The protein C anticoagulant pathway

C T Esmon
1992 Arteriosclerosis and Thrombosis A Journal of Vascular Biology  
Although protein C was described as an anticoagulant in 1960 by Dr. Seegers and colleagues, 1 widespread appreciation of the complexity of its activation, function, and physiological roles did not begin to develop until Stenflo independently characterized protein C as a vitamin K-dependent zymogen 2 that could be converted to a serine protease capable of membrane binding (Esmon et al 3 ). The subsequent demonstrations by Kisiel et al 4 that activated protein C was an anticoagulant that
more » ... ulant that inactivated factor V and by Walker et al 5 that the enzyme showed a marked specificity for factor Va provided information on the mechanism of action and the specificity of the enzyme. These observations were quickly extended when Vehar and Davie 6 observed that factor VIII was a substrate for activated protein C and that factor VEHa was the preferred substrate. Although the broad functions of the system were now clearly established, physiological activators were yet to be described, and the role of this system in the pathogenesis of thrombotic disease and in normal control of hemostasis remained to be investigated.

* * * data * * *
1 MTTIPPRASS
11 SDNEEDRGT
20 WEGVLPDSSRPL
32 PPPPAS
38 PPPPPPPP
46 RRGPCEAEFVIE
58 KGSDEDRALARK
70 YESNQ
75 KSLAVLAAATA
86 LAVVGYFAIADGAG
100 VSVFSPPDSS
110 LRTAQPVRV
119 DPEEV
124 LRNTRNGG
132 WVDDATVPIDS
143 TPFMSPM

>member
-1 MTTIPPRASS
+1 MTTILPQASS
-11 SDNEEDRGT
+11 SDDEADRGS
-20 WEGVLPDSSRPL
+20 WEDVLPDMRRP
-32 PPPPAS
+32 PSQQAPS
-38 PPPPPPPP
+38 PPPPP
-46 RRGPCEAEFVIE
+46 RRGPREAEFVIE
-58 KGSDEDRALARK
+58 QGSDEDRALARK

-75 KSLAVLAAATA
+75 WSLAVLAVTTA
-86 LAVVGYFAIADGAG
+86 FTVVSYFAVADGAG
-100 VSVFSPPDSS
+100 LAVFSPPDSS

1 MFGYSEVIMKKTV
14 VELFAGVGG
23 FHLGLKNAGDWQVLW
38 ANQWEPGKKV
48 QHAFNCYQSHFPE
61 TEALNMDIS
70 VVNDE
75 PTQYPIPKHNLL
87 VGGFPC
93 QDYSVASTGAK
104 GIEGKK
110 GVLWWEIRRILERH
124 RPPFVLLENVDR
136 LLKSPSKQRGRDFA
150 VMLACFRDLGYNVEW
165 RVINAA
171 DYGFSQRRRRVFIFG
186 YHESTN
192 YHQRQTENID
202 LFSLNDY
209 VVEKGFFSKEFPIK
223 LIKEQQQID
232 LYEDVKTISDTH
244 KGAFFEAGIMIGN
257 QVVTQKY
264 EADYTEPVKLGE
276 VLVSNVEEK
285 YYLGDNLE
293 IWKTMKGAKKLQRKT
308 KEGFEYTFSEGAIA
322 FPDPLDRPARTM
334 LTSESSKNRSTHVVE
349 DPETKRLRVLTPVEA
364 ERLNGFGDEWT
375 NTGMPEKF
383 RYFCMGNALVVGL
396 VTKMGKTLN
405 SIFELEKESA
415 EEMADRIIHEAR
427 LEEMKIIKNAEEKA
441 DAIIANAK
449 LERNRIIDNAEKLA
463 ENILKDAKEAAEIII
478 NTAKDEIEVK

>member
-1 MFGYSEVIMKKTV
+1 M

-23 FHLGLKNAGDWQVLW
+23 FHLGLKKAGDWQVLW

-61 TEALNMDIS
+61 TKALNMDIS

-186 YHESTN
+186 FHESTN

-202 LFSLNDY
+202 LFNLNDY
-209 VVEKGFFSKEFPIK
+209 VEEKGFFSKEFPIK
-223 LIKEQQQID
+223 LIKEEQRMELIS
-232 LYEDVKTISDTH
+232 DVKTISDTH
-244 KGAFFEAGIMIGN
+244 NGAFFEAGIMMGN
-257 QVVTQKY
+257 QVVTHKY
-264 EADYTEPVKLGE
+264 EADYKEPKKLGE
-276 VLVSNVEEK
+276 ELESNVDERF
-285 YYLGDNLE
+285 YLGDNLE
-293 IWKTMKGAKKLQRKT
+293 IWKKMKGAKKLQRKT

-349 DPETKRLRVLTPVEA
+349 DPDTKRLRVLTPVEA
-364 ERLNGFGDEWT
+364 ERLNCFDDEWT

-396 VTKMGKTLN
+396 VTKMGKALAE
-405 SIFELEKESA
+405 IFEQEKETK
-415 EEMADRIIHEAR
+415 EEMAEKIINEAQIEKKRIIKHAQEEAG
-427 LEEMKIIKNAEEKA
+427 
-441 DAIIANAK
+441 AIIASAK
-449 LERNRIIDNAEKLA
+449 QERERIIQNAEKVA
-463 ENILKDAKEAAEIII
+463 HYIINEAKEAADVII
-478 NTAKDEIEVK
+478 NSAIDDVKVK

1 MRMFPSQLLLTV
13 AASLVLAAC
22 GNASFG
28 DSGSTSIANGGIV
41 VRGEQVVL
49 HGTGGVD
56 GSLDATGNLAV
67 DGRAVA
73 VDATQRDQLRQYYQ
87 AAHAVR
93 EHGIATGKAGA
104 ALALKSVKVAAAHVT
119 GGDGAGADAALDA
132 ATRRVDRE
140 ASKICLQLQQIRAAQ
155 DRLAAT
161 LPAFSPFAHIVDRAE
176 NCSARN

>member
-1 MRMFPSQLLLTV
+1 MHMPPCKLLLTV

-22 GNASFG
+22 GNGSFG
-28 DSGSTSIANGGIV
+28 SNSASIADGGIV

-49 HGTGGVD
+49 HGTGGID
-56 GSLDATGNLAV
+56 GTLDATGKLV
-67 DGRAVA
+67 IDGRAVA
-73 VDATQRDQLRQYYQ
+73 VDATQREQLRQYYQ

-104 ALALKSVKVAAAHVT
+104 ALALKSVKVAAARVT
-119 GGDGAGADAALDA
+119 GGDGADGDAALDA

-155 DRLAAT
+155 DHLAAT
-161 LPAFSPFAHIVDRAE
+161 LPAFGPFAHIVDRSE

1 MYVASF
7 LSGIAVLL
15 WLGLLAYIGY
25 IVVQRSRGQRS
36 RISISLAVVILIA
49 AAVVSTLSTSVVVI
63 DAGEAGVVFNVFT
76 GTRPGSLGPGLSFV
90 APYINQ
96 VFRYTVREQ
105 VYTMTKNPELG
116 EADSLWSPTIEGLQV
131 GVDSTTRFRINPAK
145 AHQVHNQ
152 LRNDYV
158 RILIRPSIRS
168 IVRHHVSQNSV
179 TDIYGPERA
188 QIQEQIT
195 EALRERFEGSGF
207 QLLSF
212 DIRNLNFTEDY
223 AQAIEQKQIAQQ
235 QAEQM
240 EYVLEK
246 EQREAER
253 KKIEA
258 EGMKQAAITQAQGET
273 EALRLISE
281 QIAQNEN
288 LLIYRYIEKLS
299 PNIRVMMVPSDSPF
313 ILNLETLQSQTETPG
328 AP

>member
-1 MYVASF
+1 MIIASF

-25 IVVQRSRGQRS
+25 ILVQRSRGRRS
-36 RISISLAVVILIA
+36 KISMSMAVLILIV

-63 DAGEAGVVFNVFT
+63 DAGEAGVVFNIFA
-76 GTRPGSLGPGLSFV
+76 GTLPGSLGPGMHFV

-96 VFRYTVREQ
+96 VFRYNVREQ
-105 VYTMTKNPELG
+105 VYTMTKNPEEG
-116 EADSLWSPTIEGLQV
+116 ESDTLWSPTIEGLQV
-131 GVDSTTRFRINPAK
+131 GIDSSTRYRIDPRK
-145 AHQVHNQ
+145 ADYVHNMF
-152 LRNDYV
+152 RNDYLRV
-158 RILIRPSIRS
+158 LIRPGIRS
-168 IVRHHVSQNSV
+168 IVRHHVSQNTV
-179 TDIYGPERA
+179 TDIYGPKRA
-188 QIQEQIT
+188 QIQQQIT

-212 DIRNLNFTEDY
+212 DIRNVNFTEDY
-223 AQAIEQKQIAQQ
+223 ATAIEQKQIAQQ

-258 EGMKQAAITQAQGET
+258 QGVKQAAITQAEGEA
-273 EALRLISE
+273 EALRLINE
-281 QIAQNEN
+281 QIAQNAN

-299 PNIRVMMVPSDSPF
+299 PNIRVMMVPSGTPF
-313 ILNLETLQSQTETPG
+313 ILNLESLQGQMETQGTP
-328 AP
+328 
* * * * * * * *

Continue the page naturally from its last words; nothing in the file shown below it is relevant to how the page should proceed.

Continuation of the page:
doi:10.1161/01.atv.12.2.135 fatcat:hhpz23lsgrauvmg3zxc7jmxmmm